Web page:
index (BMI). Having identified risks associated with such pregnancies, a proactive approach to care during pregnancy is desired. Stacey Tsai and colleagues point out that the increased depth of abdominal adipose tissue significantly affects the accuracy of ultrasound scanning due to increased distance of insonation and suboptimal visualisation. Ultrasound scanning during early pregnancy is important as most of these women tend to have irregular cycles and also have increased rates of dizygotic twinning even without the influence of fertility drugs. Screening for congenital anomalies, although possibly challenging, is also important, as these women have higher rates of congenital anomalies when compared to normal-weight women. The sensitivity of certain aneuploidy soft markers decreases as BMI increases, thus resulting in a higher residual missed diagnostic rate. The authors recommend various modifications in routine practice to achieve optimal images of the foetus. Obesity is associated with progressive insulin resistance during pregnancy. Salzer and colleagues propose that insulin resistance and hyperinsulinaemia may be the basic common ground for the metabolic syndrome during pregnancy e elevated blood pressure and diabetes mellitus. Metabolic syndrome is associated with endothelial dysfunction, oxidative stress and attenuated inflammatory responses. They have explored this theme at length in their chapter describing the role of newly discovered factors associated with insulin resistance, secretin and lipid metabolism. All these complex changes explain the pathogenesis of elevated blood pressure and development of diabetes during pregnancy. Benhalima and colleagues reiterate that female babies born to obese mothers are also at an increased risk of developing gestational diabetes mellitus (GDM) in their pregnancies in future. Women with GDM have a sevenfold increased risk of developing type 2 diabetes following pregnancy. History of GDM is also a marker for raised cardiovascular risk and early atherosclerosis. Having recognised these trans-generational risks, it is disheartening to note that there is still a lack of international uniformity in the approach to the screening and diagnosis of GDM. There are continuing controversies: universal versus selective screening, the optimal time for screening, appropriate tests and cut-off values and whether tests should be conducted in one or two steps. It is important that the International Association of Diabetes and Pregnancy Study Group (IADPSG) should decide the most effective screening strategies for the low- and high-resource settings. Jeve and colleagues point out that obesity induces exaggerated low-grade inflammatory response in placenta as well. The low-grade inflammation expressed by higher levels of cytokines contributes to cellular dysfunction promoting metabolic disease. Placenta exhibits a lipotoxic environment that is associated with decreased regulators of angiogenesis and increased markers of inflammation and oxidative stress. This inflammatory milieu in which the foetus develops may have critical consequences for short- and long-term programming of obesity. Drife points out that between 1991 and 2005 venous thromboembolism (VTE) was the leading cause of direct maternal deaths in the UK [2]. In pregnancy, the risk is increased fourfold, and in the post-partum period, it is increased 20-fold. The period of highest risk is around delivery (from 2 days before to 1 day after parturition). The increased risk of VTE continues for at least 6 weeks after delivery. The recent increase in the risk of VTE is related to the rising incidence of obesity. Metabolic syndrome of pregnancy is associated with prothrombotic milieu manifested by platelet hyperactivity, hypercoagulability, reduced fibrinolysis and endothelial dysfunction. It is important for each maternity unit to have evidence-based protocols to identify women at a risk of developing VTE during pregnancy. Evidence from the UK demonstrates that it is possible to reduce deep vein thrombosis (DVT)-related maternal mortality by implementing guidelines at the unit level. Orr and Chien then remind us that sepsis is an important cause of direct maternal deaths [2] and obesity was a risk factor. Obesity during pregnancy increases susceptibility to bacterial, viral, hospital-acquired and parasitic infections. Immunological changes in obesity are poorly understood. The mechanism of immunosuppression in obesity may be caused by suppressed functionality of CD4 T cells and CD8 T cells, T cell diversity, impaired natural killer (NK) cells and decreased cytokine production. It is plausible that the chronic inflammatory milieu of obesity may desensitise the response of the immune system to infection and reduce the body's ability to mount an acute response to infection. Kobayashi and Lim point out that obese pregnant woman are at an increased risk of post-dates pregnancies and hence they are in need of induction of labour. They have a high risk of caesarean delivery, post-partum haemorrhage, infections, prolonged hospital stay and higher perinatal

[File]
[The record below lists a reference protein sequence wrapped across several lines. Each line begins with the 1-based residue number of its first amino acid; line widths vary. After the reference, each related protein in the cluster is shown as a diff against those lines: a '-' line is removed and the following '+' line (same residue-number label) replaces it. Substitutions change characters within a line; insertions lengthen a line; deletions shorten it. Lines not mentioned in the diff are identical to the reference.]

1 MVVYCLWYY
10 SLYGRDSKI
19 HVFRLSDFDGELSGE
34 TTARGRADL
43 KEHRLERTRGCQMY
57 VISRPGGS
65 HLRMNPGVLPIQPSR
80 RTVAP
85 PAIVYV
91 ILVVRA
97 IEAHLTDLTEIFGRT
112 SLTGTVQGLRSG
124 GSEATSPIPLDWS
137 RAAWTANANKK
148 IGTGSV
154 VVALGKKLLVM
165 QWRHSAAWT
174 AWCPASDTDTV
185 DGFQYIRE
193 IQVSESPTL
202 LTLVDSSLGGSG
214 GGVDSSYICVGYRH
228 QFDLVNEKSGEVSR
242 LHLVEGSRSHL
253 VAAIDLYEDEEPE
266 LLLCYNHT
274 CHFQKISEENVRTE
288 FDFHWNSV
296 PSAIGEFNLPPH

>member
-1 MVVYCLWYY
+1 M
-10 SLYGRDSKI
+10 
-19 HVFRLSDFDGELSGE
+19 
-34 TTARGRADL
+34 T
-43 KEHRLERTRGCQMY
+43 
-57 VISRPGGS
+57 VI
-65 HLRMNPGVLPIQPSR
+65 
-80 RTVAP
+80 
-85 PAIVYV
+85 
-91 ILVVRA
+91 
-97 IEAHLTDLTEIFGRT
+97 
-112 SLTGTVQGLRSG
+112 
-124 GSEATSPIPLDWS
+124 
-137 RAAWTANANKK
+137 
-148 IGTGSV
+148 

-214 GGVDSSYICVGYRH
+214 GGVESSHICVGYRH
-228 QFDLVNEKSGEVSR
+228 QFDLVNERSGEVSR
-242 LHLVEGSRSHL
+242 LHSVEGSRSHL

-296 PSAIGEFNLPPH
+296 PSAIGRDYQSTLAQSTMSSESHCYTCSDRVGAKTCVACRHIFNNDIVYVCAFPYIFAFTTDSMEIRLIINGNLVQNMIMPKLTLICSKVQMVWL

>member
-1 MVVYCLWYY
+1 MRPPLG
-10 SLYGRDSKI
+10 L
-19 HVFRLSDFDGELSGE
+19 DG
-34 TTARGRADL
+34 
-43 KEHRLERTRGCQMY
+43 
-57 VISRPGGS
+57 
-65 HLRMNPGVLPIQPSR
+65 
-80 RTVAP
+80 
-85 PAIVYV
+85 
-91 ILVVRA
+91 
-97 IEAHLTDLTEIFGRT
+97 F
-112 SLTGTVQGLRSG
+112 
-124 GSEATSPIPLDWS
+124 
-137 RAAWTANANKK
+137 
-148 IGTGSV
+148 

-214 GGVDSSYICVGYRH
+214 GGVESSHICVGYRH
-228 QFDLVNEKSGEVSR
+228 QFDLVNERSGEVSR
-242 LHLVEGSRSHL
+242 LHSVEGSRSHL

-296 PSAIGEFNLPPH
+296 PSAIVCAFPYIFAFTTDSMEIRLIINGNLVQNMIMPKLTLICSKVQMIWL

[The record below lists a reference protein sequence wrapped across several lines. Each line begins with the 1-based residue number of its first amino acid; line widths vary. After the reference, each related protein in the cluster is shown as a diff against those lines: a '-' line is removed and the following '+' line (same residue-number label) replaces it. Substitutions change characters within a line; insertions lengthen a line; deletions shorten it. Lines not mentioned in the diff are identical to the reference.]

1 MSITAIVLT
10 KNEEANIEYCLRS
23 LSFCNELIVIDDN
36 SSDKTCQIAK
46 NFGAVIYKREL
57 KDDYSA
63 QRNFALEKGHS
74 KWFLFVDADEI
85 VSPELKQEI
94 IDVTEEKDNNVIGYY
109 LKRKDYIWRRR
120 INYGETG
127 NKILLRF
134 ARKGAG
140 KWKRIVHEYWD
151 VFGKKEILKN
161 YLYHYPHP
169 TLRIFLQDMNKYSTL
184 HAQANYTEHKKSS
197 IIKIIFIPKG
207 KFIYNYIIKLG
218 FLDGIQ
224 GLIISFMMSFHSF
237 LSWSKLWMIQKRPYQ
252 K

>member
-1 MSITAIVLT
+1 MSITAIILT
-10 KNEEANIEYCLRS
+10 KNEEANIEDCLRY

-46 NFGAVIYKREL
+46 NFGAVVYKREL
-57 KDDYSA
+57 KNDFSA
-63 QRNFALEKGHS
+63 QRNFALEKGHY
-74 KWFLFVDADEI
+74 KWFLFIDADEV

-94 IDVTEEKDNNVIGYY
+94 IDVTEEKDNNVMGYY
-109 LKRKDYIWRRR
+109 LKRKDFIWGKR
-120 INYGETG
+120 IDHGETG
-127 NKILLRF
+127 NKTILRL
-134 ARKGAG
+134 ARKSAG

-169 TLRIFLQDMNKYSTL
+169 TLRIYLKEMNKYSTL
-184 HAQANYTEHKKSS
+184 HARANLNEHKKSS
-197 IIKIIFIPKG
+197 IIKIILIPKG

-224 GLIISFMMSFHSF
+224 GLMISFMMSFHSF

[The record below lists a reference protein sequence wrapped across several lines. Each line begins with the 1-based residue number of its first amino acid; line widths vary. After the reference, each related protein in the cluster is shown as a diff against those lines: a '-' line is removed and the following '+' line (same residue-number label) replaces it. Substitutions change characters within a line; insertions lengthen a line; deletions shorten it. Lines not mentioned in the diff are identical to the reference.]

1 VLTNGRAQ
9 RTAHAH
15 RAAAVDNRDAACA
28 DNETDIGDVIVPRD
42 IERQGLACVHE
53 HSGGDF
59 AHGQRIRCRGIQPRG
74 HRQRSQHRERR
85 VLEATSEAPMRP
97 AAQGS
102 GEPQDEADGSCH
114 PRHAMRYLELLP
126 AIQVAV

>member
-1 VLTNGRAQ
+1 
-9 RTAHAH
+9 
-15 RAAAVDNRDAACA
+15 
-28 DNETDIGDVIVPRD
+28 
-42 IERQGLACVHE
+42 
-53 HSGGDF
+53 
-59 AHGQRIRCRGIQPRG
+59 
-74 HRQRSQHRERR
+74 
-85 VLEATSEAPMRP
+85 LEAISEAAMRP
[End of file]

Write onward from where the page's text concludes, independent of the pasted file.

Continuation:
Preface / Best Practice & Research Clinical Obstetrics and Gynaecology 29 (2015) 285e288